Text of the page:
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Introduction to Curing: ways of preserving herring

In Scotland, different fishing communities developed their own ways of preserving herring. Some of these methods became very famous.

Red herring

Excerpt from letter about salt for curing red herring, 1722

Red herring are heavily salted smoked fish made by dry salting and oak smoking whole herring above wood fires in specially built smoke houses. The herring are first dry-salted. They are then washed threaded onto speets – each with 20-30 fish. The speets are stacked horizontally on racks in the smoke houses and the fish are smoked using oak shavings. The oak gives a distinctive flavour. The process of curing red herring takes at least 10 days.

White herring

This was by far the most widely used method of preserving herring and was known as curing. The Dutch mastered this technique in the 16th century. It involved gutting and salting the herring and packing it in barrels. The process was organised by a curing firm and took place in curing yards by the harbour. Teams of women did the gutting and packing while the men worked as coopers and carters. Once the herring was gutted, salted and packed in barrels it was checked by the fishery officer. Finally, it was ready for export. Often these teams of workers would follow the fishermen as they caught herring at different places around the coast.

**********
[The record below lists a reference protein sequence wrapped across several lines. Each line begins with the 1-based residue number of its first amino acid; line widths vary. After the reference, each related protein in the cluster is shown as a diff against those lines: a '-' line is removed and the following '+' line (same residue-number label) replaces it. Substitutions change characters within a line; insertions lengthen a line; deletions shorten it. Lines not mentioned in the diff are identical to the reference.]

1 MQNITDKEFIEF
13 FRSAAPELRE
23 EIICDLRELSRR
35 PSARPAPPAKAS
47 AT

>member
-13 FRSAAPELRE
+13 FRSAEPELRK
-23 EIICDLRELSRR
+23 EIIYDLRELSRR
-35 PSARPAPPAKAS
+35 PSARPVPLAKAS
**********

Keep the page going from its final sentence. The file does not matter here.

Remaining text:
Kippers

Workers in Kelly's kippering shed, Newhaven, 1969

Kippers are herring that are split open before curing. The split and gutted fish are thrown into large flat baskets. They are then washed, cleaned and soaked in brine for about an hour. After soaking in brine they are hung 8 or 9 herrings each side, on square bars of wood with hooks along each side known as 'kipper speets'. Finally, they are stacked in racks over the 'loves' of a smoke house fuelled by oak shavings and sawdust for at least 12 hours.

Bloaters

Bloaters are ungutted and salted herring slightly smoked. They became popular in the 19C. Those for the home market were lightly salted by immersion in brine for a couple of hours and then dried (not smoked) in a smoke house for one night. Bloaters for the foreign market were salted in tanks for at least 5 days and then smoke-dried for 2 days. Latterly most were exported to the Mediterranean.

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